RENOWNED NASHVILLE PEDAL STEEL PLAYER LUKE SCHNEIDER RELEASES VIDEO FOR "LEX UNIVERSUM" FROM NEW ALBUM ALTAR OF HARMONY OUT NOW ON THIRD MAN RECORDS
Renowned Nashville pedal steel player Luke Schneider has shared a video for "lex universum," a highlight from his new album Altar Of Harmony (out now on Third Man Records) -- watch HERE. The album is now available to stream digitally HERE and to purchase on standard black vinyl HERE.
The video was created by cinematographer Dustin Lane, who had this to say about his experience:
"In the beginning of quarantine I was very appreciative of the newfound quiet and time at home. Luke’s music became a regular presence in the house, beautifully calming. With film labs and rental houses closed, I was looking for a camera format I could manage on my own for a creative project during the downtime. Eventually I came to rig a small digital cinema camera to record the projected image of a large format stills camera. There is an otherworldliness to the way a large format camera renders space that I felt was translating. The images here are the result of many days driving through the mountains and deserts surrounding Los Angeles, soundtracked by the shimmer of Luke’s music. I hope it can serve as a brief bit of meditation."
WATCH THE "LEX UNIVERSUM" VIDEO
STREAM ALTAR OF HARMONY IN FULL
The music on Altar Of Harmony is situated firmly in the ambient new age realm, yet all of the sounds on the record were created with a 1967 Emmons Push/Pull pedal steel guitar. Schneider is an in-demand session musician, even described as "an MVP of the Nashville music scene" by the Nashville Scene. He has recently performed and recorded with Margo Price, Orville Peck, Caitlin Rose, William Tyler and many more.
Altar Of Harmony was announced with first track "Anteludium" and its accompanying video -- watch the video HERE, and listen to the audio-only version HERE. Nashville Scene said that the track "rests on a cloud of pulsing harmony, shot through with soft-edged melodies like rays of light," while Stereogum praised the album as a whole, noting that "Altar Of Harmony just might be the salve you need to calm your nerves in these trying times."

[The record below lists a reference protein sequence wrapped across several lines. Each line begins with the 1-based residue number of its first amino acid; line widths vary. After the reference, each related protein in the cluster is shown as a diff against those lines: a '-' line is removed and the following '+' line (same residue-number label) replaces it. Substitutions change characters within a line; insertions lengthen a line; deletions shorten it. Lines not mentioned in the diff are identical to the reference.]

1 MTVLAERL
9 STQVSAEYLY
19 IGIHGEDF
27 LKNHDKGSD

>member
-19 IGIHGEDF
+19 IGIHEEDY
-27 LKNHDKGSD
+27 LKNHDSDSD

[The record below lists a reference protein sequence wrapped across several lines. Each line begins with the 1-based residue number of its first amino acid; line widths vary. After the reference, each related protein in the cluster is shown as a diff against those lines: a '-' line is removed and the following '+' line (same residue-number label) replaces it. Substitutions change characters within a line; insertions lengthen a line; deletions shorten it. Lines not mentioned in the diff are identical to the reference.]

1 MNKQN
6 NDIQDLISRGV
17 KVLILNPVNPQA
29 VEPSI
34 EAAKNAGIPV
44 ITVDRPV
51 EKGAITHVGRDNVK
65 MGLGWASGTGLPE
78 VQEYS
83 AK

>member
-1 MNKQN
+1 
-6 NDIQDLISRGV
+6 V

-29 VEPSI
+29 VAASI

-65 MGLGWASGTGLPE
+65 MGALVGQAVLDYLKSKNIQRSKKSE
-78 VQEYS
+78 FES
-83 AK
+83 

The New York Times also weighed in on the album, writing that "Altar of Harmony turns away from country and Americana, toward ambient and new-age music that luxuriates in his instrument’s edgeless tones and otherworldly sustain." Rolling Stone did the same: "On Altar of Harmony... the Ohio native gives the instrument an ambient makeover across an instrumental suite of songs that range from soothing and placid to cosmic and rapturous." Bandcamp had similar sentiments in their extensive profile of Schneider, noting that "Altar of Harmony is most often absorbing and steadying... as immersive but expansive as a day perched on a mountain’s shoulders, staring out on the flats below."
The history of new age music from south of the Mason-Dixon line is largely a secret one. But the south is where we find one of the genre's most important distributors —New Leaf, in Kentucky, some of its most accomplished synthesists — Don Robertson, Geoffrey Newhall, William Linton, amongst others, and acoustic musicians like PC Davidoff and George Tortorelli. It is the home of countless spiritual retreats, intentional communities, and other signifiers of alternative spiritual life.
But until now, there have never been any particular regional characteristics that can be assigned to southern new age music. Until now, there has never been any crossover between country and new age.
And so —all of the sounds heard on this album were made with a 1967 Emmons Push/Pull pedal steel guitar in Nashville, Tennessee.
This recording, which can justifiably be described as "new age" in the most essential sense, represents a radical new approach to the versatile and cosmic instrument of the steel guitar. The closest antecedents may be sculptural sounds of Francesco's Cosmic Beam, or Constance Demby's Sonic Steel Space Bass. But unlike these invented instruments, the pedal steel is steeped in tradition. This is something new under the sun, a total reinvention of an iconic instrument. Quite literally, there has never been anything else quite like it.
But more than a mere piece of invention —Altar Of Harmony is extraordinarily cinematic, an epic musical devotional to higher realms —booming music of the spheres. Regardless of its origins, the expression unmistakable. This is the sound of Valhalla, of heaven, planetary alignment, of total eclipse. This is the sound of an angelic army roaring into battle. This is the heavy metal thunder of the future we were promised. Music for the end of the world. At very least, music of transformation. Sunset on the old way of life, sunrise on the new.
Luke Schneider was born in Dayton, Ohio in 1980. He was named after Paul Newman's character in the film Cool Hand Luke. He cut his teeth playing with artists like Margo Price and Caitlin Rose. A popular session player, he has, at the age of 40, taken the extraordinary step of transforming himself into a solo artist, the main attraction. Third Man Records put out a new age album. Play this record to find out why.
-Douglas Mcgowan (Yoga Records, Numero Group)
Altar Of Harmony track list:
2. Lex Universum
5. Mundi Tuum Est
7. Invicta Affectio